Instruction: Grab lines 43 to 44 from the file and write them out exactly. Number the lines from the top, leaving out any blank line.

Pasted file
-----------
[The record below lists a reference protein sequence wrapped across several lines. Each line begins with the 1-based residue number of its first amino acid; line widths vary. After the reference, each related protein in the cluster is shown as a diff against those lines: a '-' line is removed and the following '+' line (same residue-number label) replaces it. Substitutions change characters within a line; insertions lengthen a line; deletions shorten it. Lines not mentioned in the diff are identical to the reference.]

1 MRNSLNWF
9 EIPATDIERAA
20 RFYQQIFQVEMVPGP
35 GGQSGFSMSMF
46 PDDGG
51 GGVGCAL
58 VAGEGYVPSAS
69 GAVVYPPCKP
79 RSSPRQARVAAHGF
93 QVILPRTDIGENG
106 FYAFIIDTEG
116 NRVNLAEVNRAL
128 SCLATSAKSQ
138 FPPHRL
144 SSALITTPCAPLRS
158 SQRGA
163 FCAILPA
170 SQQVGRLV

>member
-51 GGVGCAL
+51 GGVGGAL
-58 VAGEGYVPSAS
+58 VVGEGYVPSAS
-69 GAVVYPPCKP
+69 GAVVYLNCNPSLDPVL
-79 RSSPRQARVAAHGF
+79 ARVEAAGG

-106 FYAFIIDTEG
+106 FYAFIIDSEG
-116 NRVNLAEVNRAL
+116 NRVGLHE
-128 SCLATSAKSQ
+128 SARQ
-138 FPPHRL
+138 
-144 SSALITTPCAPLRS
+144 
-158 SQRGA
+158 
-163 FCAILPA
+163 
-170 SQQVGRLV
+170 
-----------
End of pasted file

-170 SQQVGRLV
+170 